Review

Disco Dahl reworks fairytales

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Review: shake and stir theatre company, Revolting Rhymes & Dirty Beasts ⋅
Heath Ledger Theatre, August 14 
Review: Rosalind Appleby 

“I guess you think you know this story…” A head peers at us through a trap door: “You don’t!”

It’s an unsettling start to the show and provokes loud reactions from the audience of primary school children. But shake and stir theatre know their stuff and the four cast members move from this into a dance party routine with lights flashing and disco music pumping.

Just like that the audience is prepped for a fast-paced, brain exploding hour of Roald Dahl’s disreputable fairy tales.

It is the Brisbane-based theatre group’s third visit to Perth (you might remember George’s Marvellous Medicine from 2018) and this time they bring Dahl’s book Revolting Rhymes & Dirty Beasts to life. Dahl’s rhyming couplets are gleefully narrated by the four cast members (Leon Cain, Judy Hainsworth, Nelle Lee & Nick Skubij) who swap roles and costumes mid-breath. As they pop through the hidden windows, doors and trapdoors in designer Josh McIntosh’s circular wooden stage floor it feels like a cast of thousands.

Jason Glenwright’s lighting magically transforms each scene and cheeky visual gags match Dahl’s shock jock narrative, like the rag doll heads for the decapitation of Cinderella’s ugly stepsisters. Our favourite prop was the large sheet of fabric that appeared multiple times as a pond, a snail and a ballgown.

A sheet of fabric becomes a snail in Revolting Rhymes. Photo supplied.

Gender stereotypes get a good working over; a gutsy Little Red Riding Hood shoots the wolf herself with a pistol and wears his fur as a fashion statement. There are bucket loads (literally) of vomit, snot, blood, farts and even fireworks.

Who knew poetry could be so much fun?

Director Ross Balbuziete has created a show that elicits both rapt attention and uproarious laughter. Guy Webster’s sound design is key, not just the disco sound track but the perfectly timed sound effects that underpin every gag.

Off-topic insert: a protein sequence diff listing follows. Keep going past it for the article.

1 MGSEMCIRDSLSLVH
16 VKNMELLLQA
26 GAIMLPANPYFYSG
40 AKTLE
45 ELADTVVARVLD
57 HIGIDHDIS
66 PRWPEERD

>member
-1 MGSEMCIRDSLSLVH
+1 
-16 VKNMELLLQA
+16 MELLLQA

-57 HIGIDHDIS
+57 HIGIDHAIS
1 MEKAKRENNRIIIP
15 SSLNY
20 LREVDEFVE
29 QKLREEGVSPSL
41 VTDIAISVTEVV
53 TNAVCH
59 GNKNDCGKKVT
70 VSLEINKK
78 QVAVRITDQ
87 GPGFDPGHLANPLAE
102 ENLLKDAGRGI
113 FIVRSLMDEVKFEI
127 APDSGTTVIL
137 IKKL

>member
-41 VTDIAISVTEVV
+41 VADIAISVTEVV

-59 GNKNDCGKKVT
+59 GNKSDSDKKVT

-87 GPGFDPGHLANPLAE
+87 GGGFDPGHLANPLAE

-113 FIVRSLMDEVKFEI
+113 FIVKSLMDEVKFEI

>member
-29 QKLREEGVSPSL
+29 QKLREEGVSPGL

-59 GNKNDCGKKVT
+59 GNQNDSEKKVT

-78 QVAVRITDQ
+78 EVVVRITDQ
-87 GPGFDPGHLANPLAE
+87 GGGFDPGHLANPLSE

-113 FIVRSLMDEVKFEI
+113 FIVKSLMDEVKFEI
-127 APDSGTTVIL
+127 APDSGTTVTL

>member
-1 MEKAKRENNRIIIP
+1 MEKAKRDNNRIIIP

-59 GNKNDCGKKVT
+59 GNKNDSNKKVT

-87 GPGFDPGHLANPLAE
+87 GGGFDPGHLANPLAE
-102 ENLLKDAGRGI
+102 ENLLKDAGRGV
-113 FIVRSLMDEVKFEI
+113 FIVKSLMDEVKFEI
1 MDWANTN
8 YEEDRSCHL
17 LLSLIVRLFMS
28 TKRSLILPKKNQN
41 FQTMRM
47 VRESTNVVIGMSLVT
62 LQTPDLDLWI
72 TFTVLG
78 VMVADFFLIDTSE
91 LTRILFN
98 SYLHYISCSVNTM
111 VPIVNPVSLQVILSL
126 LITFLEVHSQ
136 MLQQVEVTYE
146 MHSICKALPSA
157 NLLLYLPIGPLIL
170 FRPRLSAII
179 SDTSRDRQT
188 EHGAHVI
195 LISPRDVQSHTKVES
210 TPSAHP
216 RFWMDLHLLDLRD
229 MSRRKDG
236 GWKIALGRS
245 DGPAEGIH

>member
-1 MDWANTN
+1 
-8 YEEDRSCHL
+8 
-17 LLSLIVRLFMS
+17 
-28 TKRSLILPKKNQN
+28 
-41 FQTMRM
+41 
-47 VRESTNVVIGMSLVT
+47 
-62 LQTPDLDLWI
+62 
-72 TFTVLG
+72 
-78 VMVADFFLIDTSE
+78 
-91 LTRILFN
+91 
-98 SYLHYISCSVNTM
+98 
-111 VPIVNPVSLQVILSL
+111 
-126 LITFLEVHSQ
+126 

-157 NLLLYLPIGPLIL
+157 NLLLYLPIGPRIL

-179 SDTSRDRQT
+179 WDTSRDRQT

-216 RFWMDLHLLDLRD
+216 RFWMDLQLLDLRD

Along the way we learn helpful (?) moral lessons like “Always look before you sit” (The Porcupine), “A bath I guess does seem to pay, I’m going to have one every day” (Jack and the Beanstalk), and “Never trust a girl from the upper crust” (Little Red Riding Hood after saving one of the Three Little Pigs with her pistol and then… well we won’t give the end away but it involves more fashion accessories).

Of course there’s so much more to discuss – are fairy tales meant to be that gruesome? (Traditionally, yes!) What is the purpose of a fairy tale? How far can we change a story before it loses its meaning?

According to my kids (aged 6 and 8) everyone should see the show because it is all about bad, silly, stupid, funny, mean and interesting things. Just be careful of the prince who chops off heads.

Revolting Rhymes and Dirty Beasts continues until August 16.

Pictured top: Judy Hainsworth and Nelle Lee in the Snow White scene. Photo supplied.

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Rosalind Appleby

Author —
Rosalind Appleby

Rosalind Appleby is a Perth-based arts journalist, author and speaker. She writes for The Australian newspaper, The Guardian and Opera magazine (London). She was music critic for The West Australian for 14 years (2002-2016). From 2012-2018 she operated the blog Noted, providing insights into the Perth arts scene.

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